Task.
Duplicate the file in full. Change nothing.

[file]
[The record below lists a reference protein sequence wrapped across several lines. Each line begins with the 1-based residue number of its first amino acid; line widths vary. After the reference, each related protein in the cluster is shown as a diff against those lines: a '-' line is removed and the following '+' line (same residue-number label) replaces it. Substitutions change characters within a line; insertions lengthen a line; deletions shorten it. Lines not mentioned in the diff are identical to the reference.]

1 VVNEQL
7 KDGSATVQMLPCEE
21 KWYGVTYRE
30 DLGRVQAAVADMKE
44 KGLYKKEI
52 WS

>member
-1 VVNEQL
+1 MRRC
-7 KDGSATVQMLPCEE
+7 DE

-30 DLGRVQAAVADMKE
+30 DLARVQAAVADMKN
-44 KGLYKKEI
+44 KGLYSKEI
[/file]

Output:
[The record below lists a reference protein sequence wrapped across several lines. Each line begins with the 1-based residue number of its first amino acid; line widths vary. After the reference, each related protein in the cluster is shown as a diff against those lines: a '-' line is removed and the following '+' line (same residue-number label) replaces it. Substitutions change characters within a line; insertions lengthen a line; deletions shorten it. Lines not mentioned in the diff are identical to the reference.]

1 VVNEQL
7 KDGSATVQMLPCEE
21 KWYGVTYRE
30 DLGRVQAAVADMKE
44 KGLYKKEI
52 WS

>member
-1 VVNEQL
+1 MRRC
-7 KDGSATVQMLPCEE
+7 DE

-30 DLGRVQAAVADMKE
+30 DLARVQAAVADMKN
-44 KGLYKKEI
+44 KGLYSKEI